Friday's standoff at 3 Gateway Center raises intriguing questions about the role of social media, including this: Just because anyone with a Facebook account can attempt communication with an alleged hostage-taker, should they?
In the eyes of law enforcement, the answer is simple: of course not.
But for those accustomed to the immediate gratification of posts and tweets, the response could be: Why not?
It's been less than four years since a US Airways jet safely set down on the Hudson River, providing the world with one of the first truly newsworthy Twitter images. Since then, most social media adopters have come to accept the ease with which we can engage friends and total strangers alike.
Klein Michael Thaxton apparently updated his Facebook page shortly before the incident began around 8:15 a.m. with this and several other despairing posts: "welln pops you'll never have to worry about me again. You'll nevr need to by me anything no need to ever waste ur hard earned money on me. i'll live n jail you dnt want me around anymore thats kool bye..."
Once the nearly six-hour standoff was under way, Facebook users made aware of his page via Twitter began posting a flood of comments. Most urged Thaxton to stop and consider his actions, but a few were the equivalent of the guy who stands on the sidewalk urging a jumper to action.
These were just the public posts. Thaxton, who used hostage Charles Breitsman's computer and iPhone to post updates to his Facebook page, might have been private messaging as well. Speaking to the media at the time, Pittsburgh police Chief Nate Harper called the use of social media "a distraction for negotiations."
"Some were helpful, a few were ridiculous, others were downright distasteful," Chief Harper said. "When he saw there were 700 comments on Facebook, he felt that people were concerned and he was important."
The posting distracted Thaxton from harming Mr. Breitsman, but it also distracted negotiations, the chief said. Police were aware of the comments and opted to shut the page down about four or five hours into the standoff. He surrendered shortly after that.
Wells Morrison is a retired supervisory special agent and crisis negotiator with the FBI in Pittsburgh. The idea of Thaxton communicating with the outside world while holding a hostage is disturbing, he said.
"It can be very, very dangerous and can actually inflame the situation," Mr. Morrison said. "You want the hostage-taker, or the barricaded subject, whatever it might be, you want his focus to be on law enforcement.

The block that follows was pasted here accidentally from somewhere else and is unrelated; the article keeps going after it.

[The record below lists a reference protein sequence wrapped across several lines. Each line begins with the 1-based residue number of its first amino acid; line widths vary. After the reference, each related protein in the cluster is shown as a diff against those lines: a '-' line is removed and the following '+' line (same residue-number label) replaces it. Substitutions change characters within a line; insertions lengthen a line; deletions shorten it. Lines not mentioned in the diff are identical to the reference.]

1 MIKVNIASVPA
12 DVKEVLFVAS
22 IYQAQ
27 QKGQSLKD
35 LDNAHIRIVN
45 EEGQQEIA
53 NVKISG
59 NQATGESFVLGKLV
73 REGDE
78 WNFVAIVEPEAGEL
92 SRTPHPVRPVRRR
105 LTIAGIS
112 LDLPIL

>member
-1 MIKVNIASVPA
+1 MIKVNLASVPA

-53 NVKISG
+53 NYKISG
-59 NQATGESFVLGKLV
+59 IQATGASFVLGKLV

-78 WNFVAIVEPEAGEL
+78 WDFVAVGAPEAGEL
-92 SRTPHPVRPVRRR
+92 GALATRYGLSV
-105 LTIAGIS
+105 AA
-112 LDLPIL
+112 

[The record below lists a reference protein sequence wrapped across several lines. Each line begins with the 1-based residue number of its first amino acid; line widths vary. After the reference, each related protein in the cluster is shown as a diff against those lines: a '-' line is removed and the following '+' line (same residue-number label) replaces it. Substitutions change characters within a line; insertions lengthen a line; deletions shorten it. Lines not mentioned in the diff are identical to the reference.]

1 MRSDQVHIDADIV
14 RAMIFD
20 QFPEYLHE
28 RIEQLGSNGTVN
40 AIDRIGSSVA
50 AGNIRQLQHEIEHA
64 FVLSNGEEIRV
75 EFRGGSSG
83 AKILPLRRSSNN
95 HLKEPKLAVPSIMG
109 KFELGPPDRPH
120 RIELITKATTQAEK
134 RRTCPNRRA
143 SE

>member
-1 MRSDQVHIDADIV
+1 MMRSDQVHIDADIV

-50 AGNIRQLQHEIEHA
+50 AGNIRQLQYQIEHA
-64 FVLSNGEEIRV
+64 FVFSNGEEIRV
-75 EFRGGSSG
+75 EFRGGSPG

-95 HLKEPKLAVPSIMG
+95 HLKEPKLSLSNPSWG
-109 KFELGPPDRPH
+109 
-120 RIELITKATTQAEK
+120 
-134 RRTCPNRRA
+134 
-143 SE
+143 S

"You don't want him to be distracted by phone calls, by text message, by Facebook message."
Prior to the advent of easy access to social media, he said, the idea was to isolate the subject by cutting telephone land-lines, installing a dedicated line straight to the negotiators, and blocking cell phone service. Relinquishing control over communications is an impediment to creating a calmer, safer environment, he said.
He said that although most of the posts to Thaxton appeared to be well-meaning -- some included phone numbers urging him to call them to talk about the situation -- they might have hurt efforts to defuse it.
"If he's getting ratcheted up by people expressing support for him or disdain for him, that doesn't do law enforcement any good ... ," Mr. Morrison said.
Chief Harper also told the media at one point that names of those sending messages had been noted, and that it was a "possibility" that if things went badly, they might be held responsible.
Mr. Morrison said he's all for social media -- "it's been helpful around the world in trying to get the word out of countries where there are horrific acts going on" -- and he realizes by now it is for many people a natural part of socializing.
"We learn a lot from every hostage/barricaded subject situation," he said. "But quite honestly, I don't see the social media aspect being an easy fix, if there is a fix."
Social media as a window to news as it unfolds has been a mixed blessing. In December 2011, a 12-year-old in Laredo, Texas, was held hostage, along with her brother and a worker at the Texas Department of Health and Human Services. Her mother reportedly was in a rage over being denied state's assistance, and killed herself and her children after seven hours.
During that time, the girl, Ramie Marie Grimmer, made several posts to her Facebook page, including "May die 2day."
Also last year, a woman in Utah and her young son were held captive at home by a man for five days. Her cell phone gone, she was finally able to persuade someone to call the police, via Facebook. In Denver, one of two suspects barricaded in a RadioShack with an employee took a picture of himself and posted it to his Facebook account, commenting he was probably going to die. Friends responded he should consider his young child and end the standoff. The situation ended when a SWAT team apprehended them.
More recently, said Chief Harper, police were able to use Facebook posts to track down a woman who had taken a newborn baby from Magee-Womens Hospital of UPMC.
Not only social media is changing the way crisis negotiators must approach future events.
At one point in Friday's standoff, WPXI-TV stopped its live, online newsfeed.
"We became aware that the suspect was watching TV news coverage via computer, so we did not want to be responsible for him getting any information from us," news director Mike Goldrick said at the time.
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